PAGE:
Q: How did the Springboks manage to pull off such an amazing comeback?

PSdT: Eben Etzebeth and I spoke about it and we never doubted that we could win, and if you believe it then you can do it. There was a mindshift – we knew we had to win, so we had to lift our game to a different level and the changes helped too, a guy like Ruan Combrinck was man of the match after playing just 40 minutes, so that’s quite an effort. We stuck to the game plan more, the forwards came into the game and we cut out the mistakes. We made a lot of errors in the first half, we didn’t keep the ball, and Allister Coetzee and Adriaan Strauss spoke to us about that and said if this was our last Test for South Africa, how would we play? Of course they were upset.

 

 

Warren Whiteley

 

Q: How satisfying was that second-half comeback and how did you pull it off?

WW: We’re delighted with the win and the character we showed. We definitely felt the momentum swing early in the second half and that gave us a chance. We got quick ball and we were hitting the advantage line and so creating space out wide. We managed to keep that width, make holes in the middle and earn the right to go wide. It means a lot because we were extremely disappointed after the first half, but we showed our character in the second half, which is definitely going to be a massive confidence boost.

 

Q: Did you feel extra pressure coming on straight after halftime in front of your home crowd with the Springboks in a hole, and do you think you’ve secured a starting place now?

WW: Every time I step on to the field it’s a privilege and I try to make sure I use every opportunity. I didn’t feel any extra pressure, but I was highly motivated to make a difference. No, I don’t think I can talk about starting places because there are a lot of very talented loose forwards in the squad – Jaco Kriel hasn’t even played a game yet and there’s a guy like Sikhumbuzo Notshe also waiting in the wings.

 

Q: There’s been plenty of talk already about the win being down to all the members of the Lions team you captain who were on the field in the second half … is that why the Springboks won the game?

WW: There’s no way it was the Lions team who won the game, collectively we worked together on the game plan and the style of rugby we wanted to play. The first week together was tough, we did lots of work but lost, and this week was tough too. But slowly and surely we’re getting into our rhythm, we’re still reading and learning about each other. This was only my fifth Test, I’ve never had to link with Damian de Allende before, I’ve never scrummed behind Pieter-Steph du Toit before, so I’m still learning how to play with them.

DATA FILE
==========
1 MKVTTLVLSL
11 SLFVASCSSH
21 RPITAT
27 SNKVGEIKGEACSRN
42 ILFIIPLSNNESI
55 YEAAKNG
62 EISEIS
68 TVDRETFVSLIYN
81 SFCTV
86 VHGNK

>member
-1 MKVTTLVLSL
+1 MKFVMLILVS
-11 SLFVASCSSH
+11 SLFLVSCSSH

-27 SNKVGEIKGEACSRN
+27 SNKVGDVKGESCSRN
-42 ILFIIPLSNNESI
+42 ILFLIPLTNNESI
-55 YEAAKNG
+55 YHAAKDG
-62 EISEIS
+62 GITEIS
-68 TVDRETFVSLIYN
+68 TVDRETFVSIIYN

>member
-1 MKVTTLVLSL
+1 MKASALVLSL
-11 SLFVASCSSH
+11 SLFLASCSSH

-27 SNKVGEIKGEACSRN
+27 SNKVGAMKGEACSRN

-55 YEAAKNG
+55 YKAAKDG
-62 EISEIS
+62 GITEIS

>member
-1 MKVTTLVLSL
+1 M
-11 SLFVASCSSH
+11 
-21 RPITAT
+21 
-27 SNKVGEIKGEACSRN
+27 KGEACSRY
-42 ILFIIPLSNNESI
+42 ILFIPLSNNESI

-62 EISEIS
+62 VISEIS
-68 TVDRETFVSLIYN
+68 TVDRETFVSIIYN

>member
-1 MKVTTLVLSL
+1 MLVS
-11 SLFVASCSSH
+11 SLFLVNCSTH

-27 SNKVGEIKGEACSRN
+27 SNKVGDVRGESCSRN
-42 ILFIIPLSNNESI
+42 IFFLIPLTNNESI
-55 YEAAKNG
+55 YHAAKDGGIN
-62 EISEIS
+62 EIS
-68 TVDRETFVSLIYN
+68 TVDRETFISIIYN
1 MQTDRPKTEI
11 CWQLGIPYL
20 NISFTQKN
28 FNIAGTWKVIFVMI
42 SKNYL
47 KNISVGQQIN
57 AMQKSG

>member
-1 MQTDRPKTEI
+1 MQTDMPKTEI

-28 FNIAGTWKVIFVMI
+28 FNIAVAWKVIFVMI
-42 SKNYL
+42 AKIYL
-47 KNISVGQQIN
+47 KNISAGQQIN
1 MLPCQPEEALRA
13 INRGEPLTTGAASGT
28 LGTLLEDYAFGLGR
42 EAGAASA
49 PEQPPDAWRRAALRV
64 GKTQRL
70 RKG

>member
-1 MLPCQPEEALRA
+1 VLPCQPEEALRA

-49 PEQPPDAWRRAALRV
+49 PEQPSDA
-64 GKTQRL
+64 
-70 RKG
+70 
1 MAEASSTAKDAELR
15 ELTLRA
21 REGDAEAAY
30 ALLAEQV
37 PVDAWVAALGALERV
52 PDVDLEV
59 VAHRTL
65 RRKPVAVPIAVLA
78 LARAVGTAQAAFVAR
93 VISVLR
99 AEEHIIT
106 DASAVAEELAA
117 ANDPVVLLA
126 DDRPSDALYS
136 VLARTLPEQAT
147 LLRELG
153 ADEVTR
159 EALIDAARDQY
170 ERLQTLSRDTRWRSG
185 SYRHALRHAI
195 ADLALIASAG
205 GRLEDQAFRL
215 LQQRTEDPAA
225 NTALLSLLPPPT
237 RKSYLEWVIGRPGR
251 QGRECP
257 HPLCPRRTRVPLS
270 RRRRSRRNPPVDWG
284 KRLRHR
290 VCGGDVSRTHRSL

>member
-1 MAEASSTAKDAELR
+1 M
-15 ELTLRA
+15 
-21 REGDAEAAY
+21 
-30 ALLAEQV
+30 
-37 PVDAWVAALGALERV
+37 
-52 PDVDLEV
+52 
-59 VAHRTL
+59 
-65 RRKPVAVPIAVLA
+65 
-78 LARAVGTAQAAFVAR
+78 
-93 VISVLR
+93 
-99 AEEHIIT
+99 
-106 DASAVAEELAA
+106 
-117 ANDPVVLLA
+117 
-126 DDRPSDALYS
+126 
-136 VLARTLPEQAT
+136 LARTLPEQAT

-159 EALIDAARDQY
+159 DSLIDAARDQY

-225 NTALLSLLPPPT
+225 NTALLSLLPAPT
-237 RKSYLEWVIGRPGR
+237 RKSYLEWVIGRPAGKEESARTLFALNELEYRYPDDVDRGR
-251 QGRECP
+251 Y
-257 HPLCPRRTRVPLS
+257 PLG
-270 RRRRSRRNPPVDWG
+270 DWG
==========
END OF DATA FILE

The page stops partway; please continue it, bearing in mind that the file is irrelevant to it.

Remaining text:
Varsity Cup once again in troubled waters 0

Posted on April 21, 2016 by Ken

 

The Varsity Cup once again finds itself in troubled waters with claims that champions Pukke fielded an ineligible player, breaking the same complex rule that led to the University of KwaZulu-Natal being docked a massive 12 points, scuppering their chances of being promoted from the Varsity Shield into the big league.

Pukke won the tournament, which was disrupted by unrest at universities across the country, by beating Maties 7-6 a week ago in Stellenbosch, with front-ranker Bart le Roux excelling.

Unfortunately for the Potchefstroom university, Le Roux played previously for the UKZN Impi in 2014 and, due to the arcane regulations for the tournament, had to sit out a certain period of time before representing another university side.

UKZN were found guilty of fielding an ineligible player when a former University of Johannesburg and Lions U-19 player appeared for them in six matches this season, Varsity Cup organisers saying they were deducted two points per game. But tournament auditors KPMG cleared both Le Roux and the UKZN player as being eligible, leaving Varsity Cup organisers in a quandary.

Having set a harsh precedent in punishing UKZN, Varsity Cup is faced with the embarrassing decision to strip Pukke of their title, more than a week after the final.

The situation has led many of the competing teams to question the efficiency of KPMG, whose advice was taken in fielding the ineligible players, and whether it is fair for them to be punished for mistakes by the tournament’s auditors.

The lack of a centralised database comprising all participating players’ tournament histories and educational background so they can be checked before the tournament starts has also been criticised.

UKZN management have also queried the timing with opposition teams seemingly waiting until the final stages of the season, when there is no time for a team to recover from losing points, before making their accusations.

Varsity Cup organisers did not return messages asking for comment yesterday.

– http://www.citizen.co.za/1081261/dark-cloud-hangs-over-nwu-pukke/